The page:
If you’re trying to select an operating system for your enterprise server, it is easy to feel overwhelmed. When choosing a data center server OS knowing the pros and cons of Windows server vs. Linux server is important. When it comes to server operating systems, it is a tight two-horse race. However, according to one IT adviser who spends a lot of time with both Windows and Linux servers, it’s a matter of arguing which server OS is the most efficient in the context of the job that needs to be done, based on factors like cost, ease of operation, server performance, security and level of usage.
Windows may be the operating system most people are familiar with in the office, but Linux has a massive edge in the server world. This may be largely due to the fact, that most versions of Linux are Open Source and that enables developers to simply write code without the need for IDKs (Integration Development Kit) or any licenses from Microsoft. Even the IDEs (integrated Development Environment) are mostly Open Source.
Windows and Linux Server Security
Anyone who knows little about coding would think that this leaves Linux versions vulnerable, but it’s the exact opposite because developers quickly release patches to shore up any holes in the system far quicker than Microsoft. That’s probably because there are many more developers working finding and working on the problems in the first place. So essentially, a Linux server is far less vulnerable to attack than a Windows setup.
One important point to reseal when assessing the vulnerability of an operating system is the background of file handling and privileges attributed to users. Linux was designed to be a multi-user operating system long before Microsoft understood the implications of developing Windows Server OS to accommodate one user primarily. They may claim to have considered it, but any decent coder knows that only a ‘superuser’ or system root can make critical changes on a Linux server, but Windows often suffers because the privileges and are less set in stone on Windows servers.
Windows Server Vs Linux Server Stability
Linux servers are renowned for their stability and it’s incredibly rare to experience crashes. Anyone who has worked their way through a Windows Server crash dump for a few hours and tried to create a work around that may or may not work will attest to the value of a stable Linux server. Both Red Hat Enterprise and Ubuntu Server are extremely stable Linux server operating systems and massively supported by developers that make them a joy to install and forget.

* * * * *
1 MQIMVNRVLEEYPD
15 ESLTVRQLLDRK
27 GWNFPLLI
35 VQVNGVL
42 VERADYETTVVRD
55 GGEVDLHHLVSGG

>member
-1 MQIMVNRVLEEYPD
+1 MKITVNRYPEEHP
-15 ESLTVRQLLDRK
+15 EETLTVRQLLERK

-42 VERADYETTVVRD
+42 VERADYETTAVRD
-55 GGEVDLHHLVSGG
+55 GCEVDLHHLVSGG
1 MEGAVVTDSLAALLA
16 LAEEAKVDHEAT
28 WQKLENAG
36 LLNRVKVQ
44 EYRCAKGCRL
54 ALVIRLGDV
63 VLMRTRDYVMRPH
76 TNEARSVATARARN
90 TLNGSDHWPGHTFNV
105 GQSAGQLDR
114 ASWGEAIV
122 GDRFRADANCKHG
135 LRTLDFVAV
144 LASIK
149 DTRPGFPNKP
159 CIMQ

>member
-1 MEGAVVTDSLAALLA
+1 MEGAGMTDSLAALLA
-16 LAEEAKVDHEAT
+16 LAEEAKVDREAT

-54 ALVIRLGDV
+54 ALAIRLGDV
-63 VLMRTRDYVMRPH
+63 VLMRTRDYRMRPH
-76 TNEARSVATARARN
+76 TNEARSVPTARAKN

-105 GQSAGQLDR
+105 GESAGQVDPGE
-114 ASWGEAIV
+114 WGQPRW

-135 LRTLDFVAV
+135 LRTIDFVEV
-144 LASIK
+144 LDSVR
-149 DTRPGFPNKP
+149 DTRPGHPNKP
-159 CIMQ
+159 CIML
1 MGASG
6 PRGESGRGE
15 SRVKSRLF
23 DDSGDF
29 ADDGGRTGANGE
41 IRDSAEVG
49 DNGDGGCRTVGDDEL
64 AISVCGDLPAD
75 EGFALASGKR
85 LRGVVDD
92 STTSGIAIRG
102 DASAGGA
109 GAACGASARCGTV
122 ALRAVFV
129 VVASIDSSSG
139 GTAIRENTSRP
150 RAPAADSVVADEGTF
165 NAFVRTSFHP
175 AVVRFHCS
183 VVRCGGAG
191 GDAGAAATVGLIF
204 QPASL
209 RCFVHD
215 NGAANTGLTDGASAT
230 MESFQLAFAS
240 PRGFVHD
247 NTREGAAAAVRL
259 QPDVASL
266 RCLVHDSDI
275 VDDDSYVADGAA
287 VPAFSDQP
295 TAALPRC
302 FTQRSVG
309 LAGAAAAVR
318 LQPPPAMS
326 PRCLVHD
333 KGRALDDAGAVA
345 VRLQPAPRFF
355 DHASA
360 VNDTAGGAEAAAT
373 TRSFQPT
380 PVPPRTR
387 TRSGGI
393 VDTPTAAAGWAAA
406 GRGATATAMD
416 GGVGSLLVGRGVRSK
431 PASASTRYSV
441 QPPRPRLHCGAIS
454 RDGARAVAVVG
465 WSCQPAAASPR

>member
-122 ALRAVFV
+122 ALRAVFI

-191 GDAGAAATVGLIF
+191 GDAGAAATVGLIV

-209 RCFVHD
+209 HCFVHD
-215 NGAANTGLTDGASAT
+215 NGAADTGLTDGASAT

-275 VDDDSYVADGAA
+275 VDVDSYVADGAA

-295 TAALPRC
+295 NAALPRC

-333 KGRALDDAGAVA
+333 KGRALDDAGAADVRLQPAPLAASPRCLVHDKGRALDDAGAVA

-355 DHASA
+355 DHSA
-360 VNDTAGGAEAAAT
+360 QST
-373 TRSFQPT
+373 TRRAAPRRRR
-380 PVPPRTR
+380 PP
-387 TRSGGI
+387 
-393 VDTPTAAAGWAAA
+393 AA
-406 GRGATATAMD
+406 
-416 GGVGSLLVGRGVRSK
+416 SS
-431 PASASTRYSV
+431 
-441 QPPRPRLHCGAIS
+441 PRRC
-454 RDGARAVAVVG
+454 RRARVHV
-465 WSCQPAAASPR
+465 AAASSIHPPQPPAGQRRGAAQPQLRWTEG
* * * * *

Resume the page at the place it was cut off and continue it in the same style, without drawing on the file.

It is possible to get the best of both worlds with Windows server solutions from Dell because even Microsoft has conceded by ensuring the latest update for Windows Server 2012 will run any version of Linux with it’s Hyper-V visualization engine. In other words, Microsoft has realized it can’t beat Linux so has tried to join them instead. The question is why would you pay for the privilege of using Windows Server only to run more cost effective Linux in a virtual machine? Even .Net applications easily port Linux machines so, if like the rest of us your university had free Microsoft software for students, you can still develop in your most comfortable setup without compatibility issues.
Being part of the a leading computer manufacturer, I know the great range of Windows server solutions from Dell available, which can be found on our site. Why don’t you check them out?
Having said that, Linux and open-source applications are very popular in the Internet-facing extranet of various enterprise and Linux has become a kind of mainstream technology for popular tech companies, which use it in a wide range of products and services — for example Amazon’s EC2 computing environment data centers rely on Xen-based Linux servers and Google’s production servers and data centers run Linux. Perhaps this explains why Linux appears to be more successful on the server market?